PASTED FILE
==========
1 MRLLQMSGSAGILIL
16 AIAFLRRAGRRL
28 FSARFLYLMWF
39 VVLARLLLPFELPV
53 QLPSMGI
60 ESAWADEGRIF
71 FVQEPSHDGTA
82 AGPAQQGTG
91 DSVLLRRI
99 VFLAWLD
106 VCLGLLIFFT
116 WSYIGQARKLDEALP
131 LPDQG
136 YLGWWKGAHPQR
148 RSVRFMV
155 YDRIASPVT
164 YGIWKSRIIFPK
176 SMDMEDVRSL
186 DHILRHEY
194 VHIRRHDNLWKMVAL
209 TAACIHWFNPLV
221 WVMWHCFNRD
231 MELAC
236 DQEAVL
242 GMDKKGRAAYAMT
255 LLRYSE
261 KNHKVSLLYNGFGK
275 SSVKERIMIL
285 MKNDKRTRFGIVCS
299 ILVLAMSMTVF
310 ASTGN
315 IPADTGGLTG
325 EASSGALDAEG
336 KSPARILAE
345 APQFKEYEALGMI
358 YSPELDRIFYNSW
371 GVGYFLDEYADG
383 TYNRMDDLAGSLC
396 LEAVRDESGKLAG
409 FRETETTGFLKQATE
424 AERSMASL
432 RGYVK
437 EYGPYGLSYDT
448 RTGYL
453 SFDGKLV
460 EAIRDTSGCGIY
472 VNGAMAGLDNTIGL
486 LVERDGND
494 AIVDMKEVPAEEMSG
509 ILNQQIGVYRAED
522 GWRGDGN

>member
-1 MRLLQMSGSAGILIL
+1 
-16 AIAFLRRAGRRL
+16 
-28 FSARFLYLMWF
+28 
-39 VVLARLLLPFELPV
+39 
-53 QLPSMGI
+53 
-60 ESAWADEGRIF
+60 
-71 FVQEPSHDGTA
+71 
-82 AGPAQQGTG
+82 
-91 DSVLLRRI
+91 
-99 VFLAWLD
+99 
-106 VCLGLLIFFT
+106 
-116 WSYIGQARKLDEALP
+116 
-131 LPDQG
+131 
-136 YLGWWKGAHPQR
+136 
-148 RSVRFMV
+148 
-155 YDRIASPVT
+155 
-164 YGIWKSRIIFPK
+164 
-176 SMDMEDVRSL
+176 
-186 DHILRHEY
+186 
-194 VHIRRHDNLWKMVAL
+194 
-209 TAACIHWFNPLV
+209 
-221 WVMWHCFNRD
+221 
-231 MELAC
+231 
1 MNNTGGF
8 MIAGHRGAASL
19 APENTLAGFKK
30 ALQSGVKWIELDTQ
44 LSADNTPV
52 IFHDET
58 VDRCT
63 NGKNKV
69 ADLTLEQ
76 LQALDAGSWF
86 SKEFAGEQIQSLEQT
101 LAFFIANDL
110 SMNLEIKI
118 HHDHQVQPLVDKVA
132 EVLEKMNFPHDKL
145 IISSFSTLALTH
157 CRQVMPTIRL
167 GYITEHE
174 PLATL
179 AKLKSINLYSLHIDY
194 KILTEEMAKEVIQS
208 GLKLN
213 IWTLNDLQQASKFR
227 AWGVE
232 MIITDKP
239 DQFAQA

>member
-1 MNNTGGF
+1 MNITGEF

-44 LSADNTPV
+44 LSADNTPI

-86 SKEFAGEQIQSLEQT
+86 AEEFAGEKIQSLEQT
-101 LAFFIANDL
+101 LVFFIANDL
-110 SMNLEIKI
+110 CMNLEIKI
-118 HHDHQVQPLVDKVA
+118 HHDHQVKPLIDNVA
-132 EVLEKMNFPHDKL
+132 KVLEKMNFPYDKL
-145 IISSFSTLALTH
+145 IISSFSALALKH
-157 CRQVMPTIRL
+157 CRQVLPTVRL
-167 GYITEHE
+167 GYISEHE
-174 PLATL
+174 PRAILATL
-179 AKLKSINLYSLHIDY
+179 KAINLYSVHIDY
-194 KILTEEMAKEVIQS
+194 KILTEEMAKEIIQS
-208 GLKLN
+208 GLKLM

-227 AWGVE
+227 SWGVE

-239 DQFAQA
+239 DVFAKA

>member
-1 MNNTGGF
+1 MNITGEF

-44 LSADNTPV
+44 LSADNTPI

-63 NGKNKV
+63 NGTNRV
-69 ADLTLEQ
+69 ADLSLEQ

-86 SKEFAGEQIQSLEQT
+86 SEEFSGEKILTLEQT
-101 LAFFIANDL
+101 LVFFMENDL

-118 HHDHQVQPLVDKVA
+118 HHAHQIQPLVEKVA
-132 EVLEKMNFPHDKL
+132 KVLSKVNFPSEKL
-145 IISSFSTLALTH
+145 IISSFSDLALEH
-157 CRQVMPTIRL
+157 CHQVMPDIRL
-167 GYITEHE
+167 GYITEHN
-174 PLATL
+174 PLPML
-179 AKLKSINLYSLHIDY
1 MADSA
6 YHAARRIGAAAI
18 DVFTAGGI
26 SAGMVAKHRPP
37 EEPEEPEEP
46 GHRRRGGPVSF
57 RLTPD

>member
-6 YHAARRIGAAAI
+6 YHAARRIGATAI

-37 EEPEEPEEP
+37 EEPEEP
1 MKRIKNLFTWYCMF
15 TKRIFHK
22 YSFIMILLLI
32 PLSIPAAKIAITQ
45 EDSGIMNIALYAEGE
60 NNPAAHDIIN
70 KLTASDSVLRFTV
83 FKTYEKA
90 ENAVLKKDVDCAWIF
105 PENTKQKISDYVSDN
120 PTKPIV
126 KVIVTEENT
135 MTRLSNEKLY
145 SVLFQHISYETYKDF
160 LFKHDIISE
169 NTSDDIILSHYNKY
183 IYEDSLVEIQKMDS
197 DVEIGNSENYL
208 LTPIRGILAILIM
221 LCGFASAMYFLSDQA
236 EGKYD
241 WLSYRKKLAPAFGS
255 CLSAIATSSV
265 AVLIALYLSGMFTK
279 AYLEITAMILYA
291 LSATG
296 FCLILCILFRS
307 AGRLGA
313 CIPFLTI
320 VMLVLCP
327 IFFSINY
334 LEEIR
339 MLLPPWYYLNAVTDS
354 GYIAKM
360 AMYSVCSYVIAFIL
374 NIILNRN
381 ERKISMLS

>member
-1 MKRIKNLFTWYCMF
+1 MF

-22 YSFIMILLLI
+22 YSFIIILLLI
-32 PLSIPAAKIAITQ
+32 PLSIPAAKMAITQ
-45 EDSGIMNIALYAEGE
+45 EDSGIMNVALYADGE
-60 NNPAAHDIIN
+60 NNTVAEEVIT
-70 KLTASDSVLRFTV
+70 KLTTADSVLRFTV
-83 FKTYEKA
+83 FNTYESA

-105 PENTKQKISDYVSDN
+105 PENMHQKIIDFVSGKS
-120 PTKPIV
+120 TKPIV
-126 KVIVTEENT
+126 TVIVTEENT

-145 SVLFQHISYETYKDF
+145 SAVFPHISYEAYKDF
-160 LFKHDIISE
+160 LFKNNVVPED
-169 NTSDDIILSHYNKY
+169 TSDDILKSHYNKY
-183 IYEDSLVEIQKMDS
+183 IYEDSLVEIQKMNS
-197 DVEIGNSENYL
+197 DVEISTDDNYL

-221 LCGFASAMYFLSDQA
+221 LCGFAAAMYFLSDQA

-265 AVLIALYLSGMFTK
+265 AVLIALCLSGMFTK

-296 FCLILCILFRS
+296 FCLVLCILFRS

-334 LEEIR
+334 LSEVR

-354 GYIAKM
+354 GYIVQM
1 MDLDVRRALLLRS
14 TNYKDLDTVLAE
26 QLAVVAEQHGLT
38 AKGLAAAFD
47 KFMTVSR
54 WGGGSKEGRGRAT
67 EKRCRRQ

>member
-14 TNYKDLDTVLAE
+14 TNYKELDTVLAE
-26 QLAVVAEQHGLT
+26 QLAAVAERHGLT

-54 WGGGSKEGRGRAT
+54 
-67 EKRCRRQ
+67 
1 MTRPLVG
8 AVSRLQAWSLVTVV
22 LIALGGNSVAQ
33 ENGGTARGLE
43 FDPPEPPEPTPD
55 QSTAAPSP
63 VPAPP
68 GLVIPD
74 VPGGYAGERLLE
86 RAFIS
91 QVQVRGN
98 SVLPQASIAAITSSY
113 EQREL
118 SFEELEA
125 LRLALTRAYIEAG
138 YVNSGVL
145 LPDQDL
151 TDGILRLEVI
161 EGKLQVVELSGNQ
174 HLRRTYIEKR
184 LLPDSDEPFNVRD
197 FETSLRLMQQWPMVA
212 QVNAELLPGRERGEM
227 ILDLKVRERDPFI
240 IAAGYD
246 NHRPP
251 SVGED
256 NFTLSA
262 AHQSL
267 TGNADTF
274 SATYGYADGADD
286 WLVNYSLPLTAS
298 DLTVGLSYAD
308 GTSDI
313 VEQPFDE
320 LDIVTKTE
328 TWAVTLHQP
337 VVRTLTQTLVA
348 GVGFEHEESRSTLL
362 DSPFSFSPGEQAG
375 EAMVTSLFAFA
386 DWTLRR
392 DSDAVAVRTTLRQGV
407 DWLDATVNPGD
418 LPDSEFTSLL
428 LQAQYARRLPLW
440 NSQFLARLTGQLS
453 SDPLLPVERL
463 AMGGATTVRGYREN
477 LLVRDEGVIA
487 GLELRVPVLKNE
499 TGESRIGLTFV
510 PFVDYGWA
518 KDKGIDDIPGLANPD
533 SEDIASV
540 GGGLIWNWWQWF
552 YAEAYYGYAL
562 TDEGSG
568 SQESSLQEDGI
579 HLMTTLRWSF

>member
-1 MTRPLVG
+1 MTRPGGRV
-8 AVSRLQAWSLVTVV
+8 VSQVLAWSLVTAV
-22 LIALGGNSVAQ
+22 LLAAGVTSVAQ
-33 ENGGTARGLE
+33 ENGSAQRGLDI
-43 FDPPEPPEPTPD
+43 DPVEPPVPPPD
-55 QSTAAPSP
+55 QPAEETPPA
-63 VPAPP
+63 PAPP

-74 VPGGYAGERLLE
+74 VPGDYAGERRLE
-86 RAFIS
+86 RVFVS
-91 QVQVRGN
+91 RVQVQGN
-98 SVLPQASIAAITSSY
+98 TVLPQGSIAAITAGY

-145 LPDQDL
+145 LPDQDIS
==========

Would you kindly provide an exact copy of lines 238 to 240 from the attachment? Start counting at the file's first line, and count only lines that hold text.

-32 PLSIPAAKIAITQ
+32 PLSIPAAKMAITQ
-45 EDSGIMNIALYAEGE